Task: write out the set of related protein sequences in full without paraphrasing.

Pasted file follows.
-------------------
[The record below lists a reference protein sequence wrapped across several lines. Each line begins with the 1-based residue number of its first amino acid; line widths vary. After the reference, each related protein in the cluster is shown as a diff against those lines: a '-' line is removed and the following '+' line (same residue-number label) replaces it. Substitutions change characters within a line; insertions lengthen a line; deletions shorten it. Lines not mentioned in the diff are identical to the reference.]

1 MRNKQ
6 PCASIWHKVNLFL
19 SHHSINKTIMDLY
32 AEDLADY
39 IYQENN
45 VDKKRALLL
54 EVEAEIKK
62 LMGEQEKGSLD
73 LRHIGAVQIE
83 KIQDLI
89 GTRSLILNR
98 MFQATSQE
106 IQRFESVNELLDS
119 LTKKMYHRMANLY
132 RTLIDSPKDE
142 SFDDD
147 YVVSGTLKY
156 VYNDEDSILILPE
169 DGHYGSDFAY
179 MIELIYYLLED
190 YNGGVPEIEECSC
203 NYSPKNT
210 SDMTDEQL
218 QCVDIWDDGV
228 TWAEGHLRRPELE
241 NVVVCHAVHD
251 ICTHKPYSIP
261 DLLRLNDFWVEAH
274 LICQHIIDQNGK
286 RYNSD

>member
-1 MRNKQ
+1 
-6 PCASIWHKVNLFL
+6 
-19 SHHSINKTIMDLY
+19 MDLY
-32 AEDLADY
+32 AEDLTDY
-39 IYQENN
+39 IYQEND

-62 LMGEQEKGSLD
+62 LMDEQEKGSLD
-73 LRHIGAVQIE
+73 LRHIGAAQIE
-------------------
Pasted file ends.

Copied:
[The record below lists a reference protein sequence wrapped across several lines. Each line begins with the 1-based residue number of its first amino acid; line widths vary. After the reference, each related protein in the cluster is shown as a diff against those lines: a '-' line is removed and the following '+' line (same residue-number label) replaces it. Substitutions change characters within a line; insertions lengthen a line; deletions shorten it. Lines not mentioned in the diff are identical to the reference.]

1 MRNKQ
6 PCASIWHKVNLFL
19 SHHSINKTIMDLY
32 AEDLADY
39 IYQENN
45 VDKKRALLL
54 EVEAEIKK
62 LMGEQEKGSLD
73 LRHIGAVQIE
83 KIQDLI
89 GTRSLILNR
98 MFQATSQE
106 IQRFESVNELLDS
119 LTKKMYHRMANLY
132 RTLIDSPKDE
142 SFDDD
147 YVVSGTLKY
156 VYNDEDSILILPE
169 DGHYGSDFAY
179 MIELIYYLLED
190 YNGGVPEIEECSC
203 NYSPKNT
210 SDMTDEQL
218 QCVDIWDDGV
228 TWAEGHLRRPELE
241 NVVVCHAVHD
251 ICTHKPYSIP
261 DLLRLNDFWVEAH
274 LICQHIIDQNGK
286 RYNSD

>member
-1 MRNKQ
+1 
-6 PCASIWHKVNLFL
+6 
-19 SHHSINKTIMDLY
+19 MDLY
-32 AEDLADY
+32 AEDLTDY
-39 IYQENN
+39 IYQEND

-62 LMGEQEKGSLD
+62 LMDEQEKGSLD
-73 LRHIGAVQIE
+73 LRHIGAAQIE